Warm, dry weather is in the forecast for most of Iowa later this week, so it’s a perfect time to go look for spring wildflowers in parks and along trails. Today’s featured wildflower is a buttercup I spotted along the Bill Riley trail in Des Moines, in between Greenwood Park and Water Works Park. Several photos are after the jump. At the end of this post, I couldn’t resist including one shot of swamp buttercup next to what may be the most despised Iowa wildflower.
Morel mushroom hunters have been finding treasures in Iowa woods this past week, or so I hear. If you come across any garlic mustard while you’re out and about, now’s the time to pull this invasive plant up and throw it away in garbage bags. Recent rains will have loosened the soil, and the garlic mustard roots are not too deep to pull out. Also, while I’ve seen many plants flowering, I haven’t seen any gone to seed so far this year.
This is an open thread: all topics welcome.
I am reasonably sure the following pictures are swamp buttercup (Ranunculus septentrionalis). When I noticed the plant last spring, I thought it might be early buttercup (Ranunculus fascicularis). But a more knowledgeable Iowa wildflower enthusiast pointed out that early buttercup likes dry woodland or roadside soils. This flower was growing in bottomland woods, near a creek that flows into Walnut Creek and then the Raccoon River.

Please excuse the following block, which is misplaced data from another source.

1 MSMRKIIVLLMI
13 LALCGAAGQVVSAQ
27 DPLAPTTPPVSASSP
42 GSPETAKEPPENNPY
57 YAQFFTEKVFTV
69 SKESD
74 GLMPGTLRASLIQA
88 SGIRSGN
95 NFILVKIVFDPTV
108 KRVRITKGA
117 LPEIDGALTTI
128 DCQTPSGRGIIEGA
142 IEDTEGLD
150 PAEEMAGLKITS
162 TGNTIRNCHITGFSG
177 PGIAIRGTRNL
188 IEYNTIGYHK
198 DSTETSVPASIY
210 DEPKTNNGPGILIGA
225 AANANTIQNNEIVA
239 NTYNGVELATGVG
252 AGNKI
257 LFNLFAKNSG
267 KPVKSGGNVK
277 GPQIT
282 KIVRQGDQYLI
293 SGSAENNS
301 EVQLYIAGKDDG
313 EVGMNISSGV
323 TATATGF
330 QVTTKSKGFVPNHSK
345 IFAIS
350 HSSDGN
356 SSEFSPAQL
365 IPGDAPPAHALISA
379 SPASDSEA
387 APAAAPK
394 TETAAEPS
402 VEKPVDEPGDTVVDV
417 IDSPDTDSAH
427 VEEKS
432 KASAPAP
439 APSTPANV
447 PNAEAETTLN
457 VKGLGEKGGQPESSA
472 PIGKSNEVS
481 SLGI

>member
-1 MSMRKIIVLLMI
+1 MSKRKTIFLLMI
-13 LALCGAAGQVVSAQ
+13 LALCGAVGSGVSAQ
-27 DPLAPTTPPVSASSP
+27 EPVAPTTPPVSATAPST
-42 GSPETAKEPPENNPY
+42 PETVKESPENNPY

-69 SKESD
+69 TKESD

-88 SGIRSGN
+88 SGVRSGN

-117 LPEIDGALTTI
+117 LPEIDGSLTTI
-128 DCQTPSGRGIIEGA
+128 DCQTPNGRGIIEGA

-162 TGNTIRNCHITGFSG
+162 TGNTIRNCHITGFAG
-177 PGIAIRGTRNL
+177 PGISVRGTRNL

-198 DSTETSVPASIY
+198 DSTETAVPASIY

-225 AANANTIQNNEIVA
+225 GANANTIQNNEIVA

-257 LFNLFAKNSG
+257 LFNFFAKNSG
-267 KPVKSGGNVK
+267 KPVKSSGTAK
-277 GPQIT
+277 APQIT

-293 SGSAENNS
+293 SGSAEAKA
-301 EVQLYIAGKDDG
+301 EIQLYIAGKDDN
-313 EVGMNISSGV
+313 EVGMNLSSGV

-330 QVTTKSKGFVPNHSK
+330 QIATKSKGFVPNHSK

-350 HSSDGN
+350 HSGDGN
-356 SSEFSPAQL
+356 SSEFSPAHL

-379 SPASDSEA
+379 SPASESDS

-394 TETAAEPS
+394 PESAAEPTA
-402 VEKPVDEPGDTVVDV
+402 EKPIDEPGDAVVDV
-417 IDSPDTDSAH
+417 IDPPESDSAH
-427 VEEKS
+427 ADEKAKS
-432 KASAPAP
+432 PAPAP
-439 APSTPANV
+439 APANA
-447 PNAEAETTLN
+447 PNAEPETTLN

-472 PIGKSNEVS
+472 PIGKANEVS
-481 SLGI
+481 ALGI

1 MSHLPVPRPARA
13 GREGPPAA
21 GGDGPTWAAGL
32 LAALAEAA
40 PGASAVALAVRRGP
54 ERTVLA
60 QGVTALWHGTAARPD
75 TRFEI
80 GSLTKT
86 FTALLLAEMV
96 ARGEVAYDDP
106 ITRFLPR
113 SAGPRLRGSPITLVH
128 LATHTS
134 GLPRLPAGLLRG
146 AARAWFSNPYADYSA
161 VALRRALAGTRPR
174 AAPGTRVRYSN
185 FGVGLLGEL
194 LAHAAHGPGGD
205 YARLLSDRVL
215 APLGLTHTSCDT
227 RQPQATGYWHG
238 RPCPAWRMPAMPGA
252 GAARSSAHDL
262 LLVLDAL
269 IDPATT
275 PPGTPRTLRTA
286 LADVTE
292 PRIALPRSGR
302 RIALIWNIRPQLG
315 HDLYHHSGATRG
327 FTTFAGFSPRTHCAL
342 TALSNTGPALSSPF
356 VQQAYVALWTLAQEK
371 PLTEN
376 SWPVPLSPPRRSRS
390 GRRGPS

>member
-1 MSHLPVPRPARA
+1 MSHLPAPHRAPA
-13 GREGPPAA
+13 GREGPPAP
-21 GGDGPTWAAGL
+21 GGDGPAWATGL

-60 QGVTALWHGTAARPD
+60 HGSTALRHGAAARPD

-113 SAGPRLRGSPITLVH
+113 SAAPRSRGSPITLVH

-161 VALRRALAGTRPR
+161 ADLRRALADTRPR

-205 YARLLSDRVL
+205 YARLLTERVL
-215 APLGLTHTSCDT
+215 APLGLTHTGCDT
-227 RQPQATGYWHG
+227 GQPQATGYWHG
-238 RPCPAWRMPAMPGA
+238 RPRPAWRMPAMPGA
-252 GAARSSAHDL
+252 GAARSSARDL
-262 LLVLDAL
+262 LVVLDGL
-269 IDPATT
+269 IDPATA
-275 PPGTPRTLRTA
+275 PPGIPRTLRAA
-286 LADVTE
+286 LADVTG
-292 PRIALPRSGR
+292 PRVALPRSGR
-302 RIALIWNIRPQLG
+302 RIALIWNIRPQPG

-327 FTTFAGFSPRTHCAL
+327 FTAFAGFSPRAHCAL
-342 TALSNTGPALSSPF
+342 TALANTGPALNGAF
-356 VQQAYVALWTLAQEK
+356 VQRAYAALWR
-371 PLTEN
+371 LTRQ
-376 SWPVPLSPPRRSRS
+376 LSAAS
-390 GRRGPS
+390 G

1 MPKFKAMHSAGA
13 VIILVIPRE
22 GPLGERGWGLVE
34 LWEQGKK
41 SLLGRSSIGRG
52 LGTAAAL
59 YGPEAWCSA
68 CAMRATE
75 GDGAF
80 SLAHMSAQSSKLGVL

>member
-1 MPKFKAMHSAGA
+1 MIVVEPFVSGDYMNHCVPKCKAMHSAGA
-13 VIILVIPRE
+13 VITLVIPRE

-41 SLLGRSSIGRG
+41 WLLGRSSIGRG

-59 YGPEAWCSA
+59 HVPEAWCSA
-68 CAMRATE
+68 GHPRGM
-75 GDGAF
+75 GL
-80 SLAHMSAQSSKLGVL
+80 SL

Another possibility is hispid buttercup (Ranunculus hispidus), which is native to most of North America east of the Rocky Mountains. In fact, some sources give swamp buttercup as a common name for hispid buttercup, while other sources no longer distinguish between Ranunculus septentrionalis and Ranunculus hispidus. But again, hispid buttercup tends to prefer dry soils, so I decided to be old-fashioned and call this plant swamp buttercup.
The Illinois wildflowers website includes a good description of the leaves, stems, and flowers. In this shot, you can see a group of swamp buttercups, with one bud about to open, one partly open, and one fully in bloom.
Here’s a closer look at a partly-open swamp buttercup.
Here’s a cluster of swamp buttercups.
All of the flowers have five yellow petals, but sometimes the petals are more round, while others look a little pointed.
When I saw this buttercup blooming in the middle of two dandelions, I had to get a shot. Most adults detest dandelions, but how could any flower so beloved by children be so awful?